During a house search carried out as part of the operation, the men of the family were taken away while the women and children were brought together in one room. The UN peacekeepers were yelling; the children were crying, and the scene was quite chaotic. It was only later that the women noticed that a 12-year-old girl was missing.
The girl told Amnesty International that she had hidden in a bathroom out of fear when the search began, and that a UN peacekeeper had found her there. She said that he dragged her out of the room, and slapped her when she started to cry.
He brought her outside into a far corner of the courtyard behind a truck, groping her breasts and tearing her clothes. She later showed Amnesty International her torn underwear.
Then, she told Amnesty International: “He threw me to the ground and lay down on top of me.”
While raping her, gunfire erupted outside and he fled the compound to rejoin the larger group of peacekeeping troops.
Family members who were at the house during the search operation told Amnesty International that the girl was separated from the rest of the family for about 20-30 minutes. One sister recalled: “When she returned from the back of the courtyard, she cried ‘mama’ and fainted. We brought her inside the house and splashed water on her to revive her.”
The girl’s mother told Amnesty International that after the incident her daughter was crying and acting extremely upset. “I had her sit in a pan of hot water,” the mother explained—a traditional method of treating sexual abuse.
She was later examined by a nurse working under a doctor’s supervision, who found medical evidence consistent with sexual assault.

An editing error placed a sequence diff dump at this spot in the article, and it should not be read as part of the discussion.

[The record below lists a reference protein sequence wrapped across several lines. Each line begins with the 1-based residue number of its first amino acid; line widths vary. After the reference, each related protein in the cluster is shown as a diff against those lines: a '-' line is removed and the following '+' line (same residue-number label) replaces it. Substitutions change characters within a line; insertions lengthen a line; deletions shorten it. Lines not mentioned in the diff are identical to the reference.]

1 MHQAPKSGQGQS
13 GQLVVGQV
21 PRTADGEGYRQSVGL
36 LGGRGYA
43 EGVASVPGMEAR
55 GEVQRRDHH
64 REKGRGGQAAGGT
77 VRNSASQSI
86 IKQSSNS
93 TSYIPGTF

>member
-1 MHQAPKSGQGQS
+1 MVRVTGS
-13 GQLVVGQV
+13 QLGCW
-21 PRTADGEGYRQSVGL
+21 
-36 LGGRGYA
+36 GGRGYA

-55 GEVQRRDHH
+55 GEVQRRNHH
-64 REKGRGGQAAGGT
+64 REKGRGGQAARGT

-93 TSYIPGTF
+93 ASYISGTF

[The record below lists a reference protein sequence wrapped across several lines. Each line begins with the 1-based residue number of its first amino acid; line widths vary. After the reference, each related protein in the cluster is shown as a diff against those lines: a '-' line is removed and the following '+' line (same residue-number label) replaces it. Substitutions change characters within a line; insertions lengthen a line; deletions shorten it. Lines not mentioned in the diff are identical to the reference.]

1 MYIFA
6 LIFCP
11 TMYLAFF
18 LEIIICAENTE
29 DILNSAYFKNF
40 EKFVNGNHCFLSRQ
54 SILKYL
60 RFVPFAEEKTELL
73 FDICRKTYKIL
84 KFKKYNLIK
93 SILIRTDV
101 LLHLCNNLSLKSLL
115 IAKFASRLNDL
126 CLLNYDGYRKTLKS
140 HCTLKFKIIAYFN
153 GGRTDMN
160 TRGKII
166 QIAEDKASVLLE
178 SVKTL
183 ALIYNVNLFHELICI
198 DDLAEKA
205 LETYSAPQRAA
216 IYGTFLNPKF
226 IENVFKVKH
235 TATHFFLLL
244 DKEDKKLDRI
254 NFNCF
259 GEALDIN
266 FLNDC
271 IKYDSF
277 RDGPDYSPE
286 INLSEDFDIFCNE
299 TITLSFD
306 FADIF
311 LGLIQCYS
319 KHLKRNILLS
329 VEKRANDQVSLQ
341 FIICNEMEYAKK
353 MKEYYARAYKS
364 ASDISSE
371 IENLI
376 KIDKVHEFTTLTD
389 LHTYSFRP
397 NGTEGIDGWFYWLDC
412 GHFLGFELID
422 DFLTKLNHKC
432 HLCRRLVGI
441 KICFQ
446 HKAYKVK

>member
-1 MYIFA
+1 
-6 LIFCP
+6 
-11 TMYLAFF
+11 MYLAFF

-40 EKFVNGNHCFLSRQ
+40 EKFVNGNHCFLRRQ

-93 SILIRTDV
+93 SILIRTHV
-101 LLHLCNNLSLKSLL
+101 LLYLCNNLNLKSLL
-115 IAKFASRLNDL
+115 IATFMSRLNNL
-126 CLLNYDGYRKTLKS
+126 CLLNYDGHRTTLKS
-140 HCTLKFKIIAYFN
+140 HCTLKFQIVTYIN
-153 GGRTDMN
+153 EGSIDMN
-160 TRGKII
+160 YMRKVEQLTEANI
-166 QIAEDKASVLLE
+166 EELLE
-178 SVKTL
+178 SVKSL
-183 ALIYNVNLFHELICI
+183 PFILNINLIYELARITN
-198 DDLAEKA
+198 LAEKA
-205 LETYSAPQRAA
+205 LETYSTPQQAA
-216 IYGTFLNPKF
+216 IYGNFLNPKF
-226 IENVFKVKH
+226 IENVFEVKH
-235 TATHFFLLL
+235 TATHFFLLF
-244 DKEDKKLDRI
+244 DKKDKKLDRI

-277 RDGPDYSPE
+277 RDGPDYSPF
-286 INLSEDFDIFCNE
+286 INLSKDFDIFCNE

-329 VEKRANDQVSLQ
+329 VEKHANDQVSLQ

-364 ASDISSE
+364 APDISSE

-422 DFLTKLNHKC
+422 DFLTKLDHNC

Killing of two unarmed civilians on August 3
Following armed clashes with residents on August 2, UN peacekeeping forces returned to PK5 the next morning. A group of youths had built several barricades on the main avenue to try to block the peacekeeping troops from moving around the area, and they exchanged fire with the troops on that avenue, a few blocks from the main roundabout.
Witnesses said, however, that there was no gunfire or other threats to the peacekeeping troops on the street where the killings occurred, located in the Yambassa quarter. The soldiers had divided into two single-file lines, walking down both sides of the street, shooting frequently as they walked.
A mechanic who was working a block away from the street on which the killings occurred said that MINUSCA troops shot twice at him and another mechanic that morning. “One of the bullets even broke the window of the car I was working on,” he said. When he and his colleague put their hands in the air, he told Amnesty International, the troops stopped shooting and allowed the two to flee to safety.
Balla Hadji, a 61-year-old truck driver, was having breakfast with his wife when the troops arrived; their daughter had left the house to visit a neighbor. Hearing the shots and realizing that his daughter was outside, Balla left the family compound to call for her to return. “Just at that moment,” said the neighbor, “the troops arrived at the corner of our street. They shot Hadji in the back as he was turning around to try to get back inside his compound.”
Balla Hadji’s 16-year-old son, Souleimane, was inside the compound at the time; he ran to his father, who was falling to the ground. He too was shot.
Amnesty International later visited the compound and saw two apparent bullet holes in the tin door and wall of the compound.
The family told Amnesty International that the UN peacekeeping troops did not help them to transport the wounded man and boy to the hospital. Rather than provide assistance, witnesses said, the peacekeepers fired another round when the daughter tried to cross the street to reach her injured relatives.
Balla Hadji lost a lot of blood very quickly, and died on the spot. Neighbors managed to transport Souleimane to the hospital for emergency treatment, but he died at about 3:30pm that day.